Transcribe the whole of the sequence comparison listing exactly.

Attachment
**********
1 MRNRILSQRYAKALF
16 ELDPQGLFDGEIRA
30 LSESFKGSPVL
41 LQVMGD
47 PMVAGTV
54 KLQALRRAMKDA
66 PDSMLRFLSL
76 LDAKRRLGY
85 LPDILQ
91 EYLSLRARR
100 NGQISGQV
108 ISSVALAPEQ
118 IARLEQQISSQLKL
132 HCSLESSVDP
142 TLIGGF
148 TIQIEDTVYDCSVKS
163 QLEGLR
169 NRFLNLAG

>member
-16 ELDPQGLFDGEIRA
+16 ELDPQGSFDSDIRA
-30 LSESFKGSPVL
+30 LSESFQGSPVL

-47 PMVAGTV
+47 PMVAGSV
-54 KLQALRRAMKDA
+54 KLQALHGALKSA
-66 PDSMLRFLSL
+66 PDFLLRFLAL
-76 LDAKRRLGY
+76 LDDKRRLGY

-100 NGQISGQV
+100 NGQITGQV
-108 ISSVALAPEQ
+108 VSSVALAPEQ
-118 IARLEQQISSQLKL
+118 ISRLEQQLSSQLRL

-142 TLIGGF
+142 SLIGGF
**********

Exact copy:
1 MRNRILSQRYAKALF
16 ELDPQGLFDGEIRA
30 LSESFKGSPVL
41 LQVMGD
47 PMVAGTV
54 KLQALRRAMKDA
66 PDSMLRFLSL
76 LDAKRRLGY
85 LPDILQ
91 EYLSLRARR
100 NGQISGQV
108 ISSVALAPEQ
118 IARLEQQISSQLKL
132 HCSLESSVDP
142 TLIGGF
148 TIQIEDTVYDCSVKS
163 QLEGLR
169 NRFLNLAG

>member
-16 ELDPQGLFDGEIRA
+16 ELDPQGSFDSDIRA
-30 LSESFKGSPVL
+30 LSESFQGSPVL

-47 PMVAGTV
+47 PMVAGSV
-54 KLQALRRAMKDA
+54 KLQALHGALKSA
-66 PDSMLRFLSL
+66 PDFLLRFLAL
-76 LDAKRRLGY
+76 LDDKRRLGY

-100 NGQISGQV
+100 NGQITGQV
-108 ISSVALAPEQ
+108 VSSVALAPEQ
-118 IARLEQQISSQLKL
+118 ISRLEQQLSSQLRL

-142 TLIGGF
+142 SLIGGF